Written by: Fran Walsh, Philippa Boyens, Peter Jackson, Guillermo del Toro
Starring: Ian McKellen, Martin Freeman, Richard Armitage, Benedict Cumberbatch, Evangeline Lilly
Spoken in theory and in fear, reaching Erebor and fighting the creature inhabiting the place brought plenty of intrigue, but taking it head-on leaves all hypotheticals and mental recreations to the fate of reality. This becomes the case in The Hobbit: The Desolation of Smaug as yet another example of an unnecessarily overstuffed story with a few bright spots to make it somewhat digestible.
Getting closer to arriving at Erebor and potentially retaking their homeland, Thorn (Richard Armitage) along with Bilbo (Martin Freeman) and the other dwarves face a new set of challenges including the world of elves and men as petty rivalries from the past continue to sour. At the end of it all, they hope to enter and finally take on Smaug (Benedict Cumberbatch).
With enough goodwill given to An Unexpected Journey with how it attempted to stretch out its story to cover less than a handful of pages from a novel, The Desolation of Smaug brings in a far worse element, adding in new unnecessary nonsense. An issue that in all reality makes sense considering this nearly three-hour film probably takes longer to watch than actually reading the segments pulled from the novel, these added elements really needed to pad the runtime for some ungodly reason and tries to keep the audience engaged with their love of the previous trilogy of films.
This addition occurs, of course, with the bringing back Orlando Bloom as Legolas. Something only made to have audiences point at the screen and say “Hey, I know him.” His inclusion feels far too cynical for whatever addition the filmmakers thought he brings to the story. Not only does it feel worthless, but it adds to the larger emblematic issues plaguing this feature, which comes from the horrid leniency of visual effects making everything look artificial and that these films did not have to be a trilogy. Bless Orlando Bloom for coming back and picking up more paychecks for this character, but his age cannot be hidden by so much technology and the efforts to make him look as youthful as he was in the early 2000s makes the character look very off-putting where he looks like an aged computer simulation. He not only adds nothing of substance to the story other than getting in some love triangle, but it doesn’t even look good in the process.
Additionally, this feature has trouble striking the right balance of its tone where it wants to handle some dark elements inherent to the story but several of the sequences give off such a cartoonish feel to them, almost to an unsettling degree. No other scene encapsulates this more than when Bilbo helps the dwarves escape from the Elvish prison as they float down the river in barrels. It shows off the artificial nature of this film’s aesthetic in all of it looking atrocious but also left me shrugging wondering what in the hell was happening here. Yet another scene needlessly added to only make this film so much longer for no discernible reasons.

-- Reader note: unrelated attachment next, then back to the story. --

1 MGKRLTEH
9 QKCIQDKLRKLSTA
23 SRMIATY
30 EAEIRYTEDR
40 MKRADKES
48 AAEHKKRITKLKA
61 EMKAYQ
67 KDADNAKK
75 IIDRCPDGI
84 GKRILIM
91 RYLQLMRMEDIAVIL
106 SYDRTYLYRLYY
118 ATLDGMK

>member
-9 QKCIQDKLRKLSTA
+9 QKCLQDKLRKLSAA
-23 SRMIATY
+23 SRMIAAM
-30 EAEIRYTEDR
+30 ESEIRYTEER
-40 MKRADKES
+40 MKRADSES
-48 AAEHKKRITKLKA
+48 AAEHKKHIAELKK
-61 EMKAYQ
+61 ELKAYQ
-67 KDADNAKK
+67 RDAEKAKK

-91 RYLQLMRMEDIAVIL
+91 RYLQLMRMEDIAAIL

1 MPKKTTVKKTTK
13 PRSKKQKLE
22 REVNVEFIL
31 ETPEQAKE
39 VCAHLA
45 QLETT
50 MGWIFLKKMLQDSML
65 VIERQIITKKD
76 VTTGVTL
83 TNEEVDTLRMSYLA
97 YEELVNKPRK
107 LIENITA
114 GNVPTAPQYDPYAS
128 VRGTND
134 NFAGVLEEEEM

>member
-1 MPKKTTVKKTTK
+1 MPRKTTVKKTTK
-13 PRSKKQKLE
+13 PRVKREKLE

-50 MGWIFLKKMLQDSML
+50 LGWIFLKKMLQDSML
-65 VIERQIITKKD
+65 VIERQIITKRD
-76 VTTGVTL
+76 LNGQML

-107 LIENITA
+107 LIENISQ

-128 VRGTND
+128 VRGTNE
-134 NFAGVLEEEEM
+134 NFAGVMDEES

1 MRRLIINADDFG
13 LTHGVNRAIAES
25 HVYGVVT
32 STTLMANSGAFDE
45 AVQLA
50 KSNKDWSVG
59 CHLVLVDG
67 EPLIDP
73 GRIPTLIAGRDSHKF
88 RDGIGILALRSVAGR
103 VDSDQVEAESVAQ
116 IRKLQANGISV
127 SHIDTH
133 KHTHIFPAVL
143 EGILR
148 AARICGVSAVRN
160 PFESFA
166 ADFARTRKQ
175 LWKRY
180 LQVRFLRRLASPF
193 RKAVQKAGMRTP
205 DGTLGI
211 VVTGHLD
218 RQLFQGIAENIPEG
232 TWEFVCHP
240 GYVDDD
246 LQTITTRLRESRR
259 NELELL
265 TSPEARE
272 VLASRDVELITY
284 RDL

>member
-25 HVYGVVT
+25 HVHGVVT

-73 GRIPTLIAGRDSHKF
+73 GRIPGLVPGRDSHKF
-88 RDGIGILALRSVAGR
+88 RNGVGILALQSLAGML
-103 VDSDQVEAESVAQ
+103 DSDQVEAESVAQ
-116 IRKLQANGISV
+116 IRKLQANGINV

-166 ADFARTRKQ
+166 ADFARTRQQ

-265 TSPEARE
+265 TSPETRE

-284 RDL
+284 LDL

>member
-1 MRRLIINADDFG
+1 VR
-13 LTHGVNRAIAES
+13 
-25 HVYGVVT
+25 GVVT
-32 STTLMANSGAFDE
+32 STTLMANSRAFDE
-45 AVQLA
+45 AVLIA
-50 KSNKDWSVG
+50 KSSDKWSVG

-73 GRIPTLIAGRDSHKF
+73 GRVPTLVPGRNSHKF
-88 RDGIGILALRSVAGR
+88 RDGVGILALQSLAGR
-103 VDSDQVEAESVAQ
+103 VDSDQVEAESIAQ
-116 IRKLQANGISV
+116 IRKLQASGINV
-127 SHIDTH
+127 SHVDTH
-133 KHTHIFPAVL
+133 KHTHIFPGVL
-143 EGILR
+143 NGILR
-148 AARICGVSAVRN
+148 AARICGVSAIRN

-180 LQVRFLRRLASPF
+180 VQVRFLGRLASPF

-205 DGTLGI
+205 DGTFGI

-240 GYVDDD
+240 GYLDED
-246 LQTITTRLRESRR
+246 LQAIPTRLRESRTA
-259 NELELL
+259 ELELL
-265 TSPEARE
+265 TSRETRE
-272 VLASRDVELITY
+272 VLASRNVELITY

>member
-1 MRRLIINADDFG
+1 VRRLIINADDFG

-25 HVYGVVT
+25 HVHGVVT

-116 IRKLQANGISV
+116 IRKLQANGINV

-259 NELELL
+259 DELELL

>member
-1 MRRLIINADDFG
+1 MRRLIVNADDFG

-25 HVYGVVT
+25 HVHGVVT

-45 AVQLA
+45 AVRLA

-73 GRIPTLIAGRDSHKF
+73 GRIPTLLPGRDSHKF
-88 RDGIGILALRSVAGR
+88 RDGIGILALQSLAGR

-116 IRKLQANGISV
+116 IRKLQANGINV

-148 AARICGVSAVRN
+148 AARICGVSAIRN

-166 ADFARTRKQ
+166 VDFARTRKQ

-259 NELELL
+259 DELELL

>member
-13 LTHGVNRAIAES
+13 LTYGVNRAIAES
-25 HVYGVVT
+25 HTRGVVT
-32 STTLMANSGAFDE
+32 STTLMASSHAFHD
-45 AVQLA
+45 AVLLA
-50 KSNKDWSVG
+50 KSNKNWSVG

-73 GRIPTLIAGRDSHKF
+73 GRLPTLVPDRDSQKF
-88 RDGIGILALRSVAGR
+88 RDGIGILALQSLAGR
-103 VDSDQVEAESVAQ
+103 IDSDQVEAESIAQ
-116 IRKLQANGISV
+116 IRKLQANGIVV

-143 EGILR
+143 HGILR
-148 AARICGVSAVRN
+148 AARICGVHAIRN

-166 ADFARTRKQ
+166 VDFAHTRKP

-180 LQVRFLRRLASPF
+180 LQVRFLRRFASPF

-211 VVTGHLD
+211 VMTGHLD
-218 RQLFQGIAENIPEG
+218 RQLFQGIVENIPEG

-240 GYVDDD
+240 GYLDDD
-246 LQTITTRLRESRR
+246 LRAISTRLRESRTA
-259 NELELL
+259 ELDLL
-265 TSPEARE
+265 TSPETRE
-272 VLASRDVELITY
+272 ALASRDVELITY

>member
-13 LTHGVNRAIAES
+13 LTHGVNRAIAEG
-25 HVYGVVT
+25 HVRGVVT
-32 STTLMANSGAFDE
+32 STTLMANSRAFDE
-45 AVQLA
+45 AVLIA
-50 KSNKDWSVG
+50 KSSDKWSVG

With all of the issues this film has, once it hits the third act and Bilbo interacts with Smaug, the quality on display reaches its highest highs. Having built up the massiveness and cruelness of Smaug for nearly five hours of storytime across the two films, it finally became time for Bilbo to fulfill his purpose as part of the team, and it certainly did not disappoint. Helped on by a strong vocal performance by Benedict Cumberbatch as the dragon, the back and forth between the two and what the final results display towards the conclusion get at what makes this creature so dangerous. Hobbits have looked small compared to many other species in these films, but Smaug brings a different level of vastness that almost made the wait worth it. This, however, does not mean the third act elevates the whole feature as a whole, not even remotely close.
While The Desolation of Smaug has elements to it that deserve appreciation, the overall product cannot shake off its brazen cynical moments where it feels completely soulless. They attempt to interject a love triangle containing no steam, bring back legacy characters having no business in this story, and worst of all, it feels like a chore to get through. A statement I never personally thought I would be saying about a story taking place in Middle Earth. Simply unfortunate.